10-12-2015 Colloquium Anter El-Azab
|When||Thursday 10 December 2015|
|11.00 - 11.30 Coffee|
|11.30 - 12.30 Lecture|
|12.30 - 13.30 Lunch|
|Where||TU/e Campus, CE 0.31|
We present an approach for the spatial and temporal coarse-graining of dislocation dynamics and the development of dislocation-based mesoscale plasticity theory of crystals. The effectiveness of this approach will be demonstrated by predicting (a) the formation of dislocation cell structure under monotonic loading of copper, in conjunction with the famous similitude law for the inverse dependence of average cell size on stress, and (b) the vein structure characteristic of dislocation patterning under cyclic loading. The coarse graining of dislocation dynamics is based on the framework of statistical mechanics, in the spirit of the classical kinetic theory, which leads to transport equations for dislocations coupled with crystal mechanics, plus a closure problem consisting of finding the spatial and temporal correlations of the dislocation system. While our previous work focused on the estimation of the spatial correlations of dislocation systems, we describe in this presentation how to estimate the temporal correlations from time series analysis of cross slip and dislocation reactions in discrete dislocation dynamics. We further show how to use those temporal correlations to coarse grain these events in time, while keeping their stochastic characteristics. The overall approach has been used to obtain a full solution of the deformation problem, which includes the dislocation patterns, plastic deformation pattern and distorted shape, internal elastic fields, and average stress-strain response. This approach also reveals the critical role of cross slip is cell structure formation under monotonic loading, and the relative suppression of this role when cyclic loading is applied. The change in pattern type due to change on loading only (keeping the initial conditions and all physics the same) is a strong indication that the current approach is adequate. The presentation consists of a short review of relevant models, a description of the mathematical framework of dislocation coarse graining, and a 3D solution of the problem of mesoscale plasticity using a novel finite element approach.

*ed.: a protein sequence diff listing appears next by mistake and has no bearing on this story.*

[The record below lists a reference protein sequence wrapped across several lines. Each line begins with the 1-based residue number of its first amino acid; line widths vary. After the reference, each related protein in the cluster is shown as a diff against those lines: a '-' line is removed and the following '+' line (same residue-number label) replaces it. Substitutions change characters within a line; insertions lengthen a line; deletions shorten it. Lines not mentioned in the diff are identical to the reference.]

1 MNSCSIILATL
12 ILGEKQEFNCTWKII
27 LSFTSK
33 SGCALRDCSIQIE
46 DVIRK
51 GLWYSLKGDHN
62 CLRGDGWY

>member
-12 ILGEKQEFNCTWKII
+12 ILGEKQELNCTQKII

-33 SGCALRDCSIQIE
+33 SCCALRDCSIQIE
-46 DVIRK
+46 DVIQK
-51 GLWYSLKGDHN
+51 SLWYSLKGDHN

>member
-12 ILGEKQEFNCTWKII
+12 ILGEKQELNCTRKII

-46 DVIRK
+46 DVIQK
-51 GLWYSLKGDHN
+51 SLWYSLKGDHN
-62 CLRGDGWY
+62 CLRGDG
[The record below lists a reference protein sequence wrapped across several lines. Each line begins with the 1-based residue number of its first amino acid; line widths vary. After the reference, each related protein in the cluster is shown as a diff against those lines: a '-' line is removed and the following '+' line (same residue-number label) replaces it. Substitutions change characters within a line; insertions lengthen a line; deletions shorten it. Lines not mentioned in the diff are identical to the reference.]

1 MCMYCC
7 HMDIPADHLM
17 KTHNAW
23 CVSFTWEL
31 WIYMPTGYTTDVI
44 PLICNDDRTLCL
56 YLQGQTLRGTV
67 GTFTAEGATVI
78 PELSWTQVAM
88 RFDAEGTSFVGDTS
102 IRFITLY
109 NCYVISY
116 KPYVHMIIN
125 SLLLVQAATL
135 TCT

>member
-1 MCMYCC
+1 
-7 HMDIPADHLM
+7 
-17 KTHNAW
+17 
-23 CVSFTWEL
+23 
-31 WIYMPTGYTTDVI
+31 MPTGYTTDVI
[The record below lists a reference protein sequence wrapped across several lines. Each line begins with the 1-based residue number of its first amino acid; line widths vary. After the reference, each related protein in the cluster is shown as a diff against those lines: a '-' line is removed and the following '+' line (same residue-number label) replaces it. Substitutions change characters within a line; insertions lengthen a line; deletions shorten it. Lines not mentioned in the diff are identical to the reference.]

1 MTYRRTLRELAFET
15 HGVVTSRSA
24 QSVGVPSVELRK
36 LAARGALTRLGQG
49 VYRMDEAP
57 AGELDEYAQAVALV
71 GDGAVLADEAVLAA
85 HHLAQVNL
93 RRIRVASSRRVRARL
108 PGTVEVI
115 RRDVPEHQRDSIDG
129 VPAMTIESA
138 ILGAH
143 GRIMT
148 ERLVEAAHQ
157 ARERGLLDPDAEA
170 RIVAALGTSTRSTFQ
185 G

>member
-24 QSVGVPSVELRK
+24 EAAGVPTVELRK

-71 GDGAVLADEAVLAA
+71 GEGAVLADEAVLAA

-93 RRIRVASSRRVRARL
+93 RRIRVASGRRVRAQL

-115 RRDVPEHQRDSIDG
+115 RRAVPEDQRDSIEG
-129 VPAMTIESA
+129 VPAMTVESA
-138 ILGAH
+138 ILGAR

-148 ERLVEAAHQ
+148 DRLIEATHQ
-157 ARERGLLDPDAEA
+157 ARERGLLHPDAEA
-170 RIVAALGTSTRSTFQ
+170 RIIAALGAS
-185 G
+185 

This work is performed in collaboration with Shengxu Xia, a doctoral student of Materials Engineering at Purdue University. The work was supported by the U.S. Department of Energy and Purdue University.